Preserving our Past For a Better Tomorrow

Check out the resources below for more information on preserving an oral history

Choose an Outlet
The internet offers vast options for uploading, storing, and sharing your stories with the world.
Document and Preserve It
Use Your Technology
  • Cell Phones
  • Tablets
  • Webcams
  • Laptops
Old Photos
Family Stories
Local
   Histories
Parents
Grandparents
Find The History Around You
RECORD
We have the tools and technologies literally at our fingertips to document and preserve these stories. Mobile devices make it easy to record audio and video and the internet offers numerous options for  uploading, saving, and sharing files.
RECOVER
It's great to know the big facts and dates of history, but its just as important to understand how those big facts and date effected towns and families and individuals. And those are the kinds of things only discovered in the memories and stories of those who actually experienced them. 
RETELL
Whether its through Novels, Blog posts, YouTube, Facebook or any number of other options that todays technologies present, we have the ability like no other time in history to spread these stories to the world. Not just to expose a new generation, but to preserve them for all generations to come.
National Trust for Historic Preservation

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The National Trust for Historic Preservation, a privately funded nonprofit organization, works to save America’s historic places. We are the cause that inspires Americans to save the places where history happened. The cause that connects us to our diverse pasts, weaving a multi-cultural nation together. The cause that transforms communities from places where we live into places that we love. As the leading voice for preservation, we are the cause for people saving places.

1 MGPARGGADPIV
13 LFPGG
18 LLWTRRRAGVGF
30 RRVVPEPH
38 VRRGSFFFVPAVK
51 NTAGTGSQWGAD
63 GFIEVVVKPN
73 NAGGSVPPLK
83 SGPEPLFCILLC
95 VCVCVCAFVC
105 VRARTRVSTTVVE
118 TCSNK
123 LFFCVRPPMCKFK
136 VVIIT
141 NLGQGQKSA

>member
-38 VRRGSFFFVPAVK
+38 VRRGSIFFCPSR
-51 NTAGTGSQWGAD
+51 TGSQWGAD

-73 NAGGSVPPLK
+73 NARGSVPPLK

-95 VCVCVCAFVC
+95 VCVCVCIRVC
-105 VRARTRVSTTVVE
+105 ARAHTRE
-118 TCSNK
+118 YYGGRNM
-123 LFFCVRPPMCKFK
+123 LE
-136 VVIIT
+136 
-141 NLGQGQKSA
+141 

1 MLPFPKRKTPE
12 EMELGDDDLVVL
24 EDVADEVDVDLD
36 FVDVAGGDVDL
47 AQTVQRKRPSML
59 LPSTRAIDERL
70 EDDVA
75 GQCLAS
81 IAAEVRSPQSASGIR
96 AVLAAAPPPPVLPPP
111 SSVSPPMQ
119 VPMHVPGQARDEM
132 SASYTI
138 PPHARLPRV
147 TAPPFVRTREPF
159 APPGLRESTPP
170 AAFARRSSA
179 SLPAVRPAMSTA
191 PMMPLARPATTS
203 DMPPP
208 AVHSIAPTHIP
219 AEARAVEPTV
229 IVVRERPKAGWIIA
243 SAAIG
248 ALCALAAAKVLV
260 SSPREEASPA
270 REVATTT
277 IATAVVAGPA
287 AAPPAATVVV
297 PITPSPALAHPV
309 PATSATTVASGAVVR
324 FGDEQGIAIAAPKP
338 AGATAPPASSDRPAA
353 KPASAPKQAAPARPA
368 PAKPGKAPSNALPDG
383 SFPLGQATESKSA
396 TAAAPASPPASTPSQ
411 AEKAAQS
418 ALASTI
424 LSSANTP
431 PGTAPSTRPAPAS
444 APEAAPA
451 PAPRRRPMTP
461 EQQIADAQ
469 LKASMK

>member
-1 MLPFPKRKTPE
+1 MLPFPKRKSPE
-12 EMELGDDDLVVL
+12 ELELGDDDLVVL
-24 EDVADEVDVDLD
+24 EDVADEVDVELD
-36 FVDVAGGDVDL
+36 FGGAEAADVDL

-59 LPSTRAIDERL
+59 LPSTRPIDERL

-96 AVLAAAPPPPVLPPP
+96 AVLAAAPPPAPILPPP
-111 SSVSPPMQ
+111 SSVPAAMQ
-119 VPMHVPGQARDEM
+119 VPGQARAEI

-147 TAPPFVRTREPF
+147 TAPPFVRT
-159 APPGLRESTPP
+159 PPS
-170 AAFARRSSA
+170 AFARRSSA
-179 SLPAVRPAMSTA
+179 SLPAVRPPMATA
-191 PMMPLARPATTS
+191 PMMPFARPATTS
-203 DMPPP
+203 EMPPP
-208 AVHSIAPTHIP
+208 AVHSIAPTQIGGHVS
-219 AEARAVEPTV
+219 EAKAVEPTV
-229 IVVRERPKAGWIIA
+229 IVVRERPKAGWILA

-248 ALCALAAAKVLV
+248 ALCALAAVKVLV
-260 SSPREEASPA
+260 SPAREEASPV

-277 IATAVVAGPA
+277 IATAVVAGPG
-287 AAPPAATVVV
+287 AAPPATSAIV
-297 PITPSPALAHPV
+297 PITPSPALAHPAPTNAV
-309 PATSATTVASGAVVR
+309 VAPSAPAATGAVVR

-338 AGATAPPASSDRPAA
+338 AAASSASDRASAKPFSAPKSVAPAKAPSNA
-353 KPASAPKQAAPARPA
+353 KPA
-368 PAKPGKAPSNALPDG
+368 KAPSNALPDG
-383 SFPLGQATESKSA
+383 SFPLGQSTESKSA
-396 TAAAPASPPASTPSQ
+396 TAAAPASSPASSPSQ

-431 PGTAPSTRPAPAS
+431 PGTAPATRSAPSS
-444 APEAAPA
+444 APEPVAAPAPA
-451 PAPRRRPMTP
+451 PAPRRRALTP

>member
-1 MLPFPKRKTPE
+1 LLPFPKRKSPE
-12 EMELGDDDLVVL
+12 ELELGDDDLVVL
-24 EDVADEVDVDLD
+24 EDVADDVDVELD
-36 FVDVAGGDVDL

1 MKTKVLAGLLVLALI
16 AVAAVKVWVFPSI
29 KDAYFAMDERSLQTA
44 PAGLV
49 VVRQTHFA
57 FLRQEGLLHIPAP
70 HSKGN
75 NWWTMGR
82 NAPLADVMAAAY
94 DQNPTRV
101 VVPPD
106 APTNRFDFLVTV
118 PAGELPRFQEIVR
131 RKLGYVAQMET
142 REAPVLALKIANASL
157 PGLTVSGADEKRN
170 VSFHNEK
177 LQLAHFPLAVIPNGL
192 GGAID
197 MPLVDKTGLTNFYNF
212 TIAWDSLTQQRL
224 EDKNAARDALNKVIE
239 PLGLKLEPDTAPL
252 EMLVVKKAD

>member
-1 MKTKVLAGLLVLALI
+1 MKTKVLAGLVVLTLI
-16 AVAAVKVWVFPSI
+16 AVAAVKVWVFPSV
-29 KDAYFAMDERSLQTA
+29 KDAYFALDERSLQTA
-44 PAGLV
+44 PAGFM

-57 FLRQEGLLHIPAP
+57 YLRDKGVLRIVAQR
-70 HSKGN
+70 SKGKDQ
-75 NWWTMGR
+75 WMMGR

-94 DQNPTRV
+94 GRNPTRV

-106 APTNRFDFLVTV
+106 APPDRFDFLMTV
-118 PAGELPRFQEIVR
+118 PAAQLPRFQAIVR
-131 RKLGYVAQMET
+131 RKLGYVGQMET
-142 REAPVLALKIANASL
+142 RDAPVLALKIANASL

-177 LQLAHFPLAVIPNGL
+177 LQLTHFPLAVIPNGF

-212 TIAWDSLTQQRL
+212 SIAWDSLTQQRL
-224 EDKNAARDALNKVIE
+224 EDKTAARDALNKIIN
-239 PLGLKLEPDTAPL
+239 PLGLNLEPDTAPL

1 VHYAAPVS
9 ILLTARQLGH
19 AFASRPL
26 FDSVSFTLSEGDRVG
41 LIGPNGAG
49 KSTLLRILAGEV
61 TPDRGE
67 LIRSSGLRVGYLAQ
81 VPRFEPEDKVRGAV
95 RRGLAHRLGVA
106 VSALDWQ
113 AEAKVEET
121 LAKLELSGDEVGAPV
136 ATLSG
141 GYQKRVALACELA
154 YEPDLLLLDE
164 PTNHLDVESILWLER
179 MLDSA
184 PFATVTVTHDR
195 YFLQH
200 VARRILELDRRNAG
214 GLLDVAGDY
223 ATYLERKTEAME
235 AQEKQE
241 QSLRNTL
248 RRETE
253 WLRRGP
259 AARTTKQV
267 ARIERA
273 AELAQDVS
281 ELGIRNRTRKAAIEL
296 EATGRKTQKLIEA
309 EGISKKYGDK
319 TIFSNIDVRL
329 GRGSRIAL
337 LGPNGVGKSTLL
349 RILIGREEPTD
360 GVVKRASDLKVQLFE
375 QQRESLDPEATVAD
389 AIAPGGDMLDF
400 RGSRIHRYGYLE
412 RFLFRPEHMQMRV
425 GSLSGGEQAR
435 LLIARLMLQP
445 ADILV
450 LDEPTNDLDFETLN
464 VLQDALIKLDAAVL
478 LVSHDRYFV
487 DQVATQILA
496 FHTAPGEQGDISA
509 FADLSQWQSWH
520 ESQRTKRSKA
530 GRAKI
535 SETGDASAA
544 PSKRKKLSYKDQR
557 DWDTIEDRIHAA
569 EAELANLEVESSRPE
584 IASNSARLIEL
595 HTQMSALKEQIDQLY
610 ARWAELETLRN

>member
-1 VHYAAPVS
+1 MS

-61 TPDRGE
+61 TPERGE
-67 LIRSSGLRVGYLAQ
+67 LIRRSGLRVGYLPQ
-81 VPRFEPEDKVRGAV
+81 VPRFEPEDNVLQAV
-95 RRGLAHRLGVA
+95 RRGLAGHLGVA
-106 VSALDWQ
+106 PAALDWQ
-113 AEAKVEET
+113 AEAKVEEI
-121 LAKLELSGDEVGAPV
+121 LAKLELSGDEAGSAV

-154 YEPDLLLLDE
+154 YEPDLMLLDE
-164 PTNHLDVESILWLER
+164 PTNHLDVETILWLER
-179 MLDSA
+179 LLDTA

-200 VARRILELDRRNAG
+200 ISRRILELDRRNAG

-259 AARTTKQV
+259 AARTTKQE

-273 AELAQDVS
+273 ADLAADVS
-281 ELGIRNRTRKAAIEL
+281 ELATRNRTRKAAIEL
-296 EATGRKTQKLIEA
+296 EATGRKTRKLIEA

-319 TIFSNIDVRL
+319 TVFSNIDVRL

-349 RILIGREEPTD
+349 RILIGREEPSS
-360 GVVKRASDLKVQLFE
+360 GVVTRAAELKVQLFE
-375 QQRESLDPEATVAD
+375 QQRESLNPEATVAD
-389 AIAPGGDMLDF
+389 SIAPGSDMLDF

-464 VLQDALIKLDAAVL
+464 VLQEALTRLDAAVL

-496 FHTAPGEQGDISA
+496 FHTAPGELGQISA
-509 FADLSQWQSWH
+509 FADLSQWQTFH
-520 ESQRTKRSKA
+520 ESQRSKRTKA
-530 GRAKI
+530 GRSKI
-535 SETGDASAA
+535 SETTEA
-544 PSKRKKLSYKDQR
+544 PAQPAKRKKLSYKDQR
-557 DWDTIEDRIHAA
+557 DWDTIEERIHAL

Oral History in the Digital Age

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Oral history is in a profound transition, from an extensive period when sophisticated technology meant utilizing tape cassettes, to a time when the field has moved into the digital, networked, multi-media rich age. The transition into a digital world, and the flexibility it brings, has changed the costs of doing oral history, standards of practice and scholarship, and the vehicles for access. Resulting issues are deeply complex and often dynamic. Digital video is now readily affordable, but the field remains deeply divided over its use and role. Equally important, the digital age makes widespread access and use of both audio and video oral narratives, as well as transcripts, increasingly affordable, but it also highlights major questions about intellectual property rights and informed consent. The role of transcription, typically a staple in oral history, is now being reexamined given the new technologies for studying and accessing digital oral histories.

The Oral History Association

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The Oral History Association, established in 1966, seeks to bring together all persons interested in oral history as a way of collecting and interpreting human memories to foster knowledge and human dignity. With an international membership, the OHA serves a broad and diverse audience. Local historians, librarians and archivists, students, journalists, teachers, and academic scholars from many fields have found that the OHA provides both professional guidance and a collegial environment for sharing research.

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Oral History in the Digital Age

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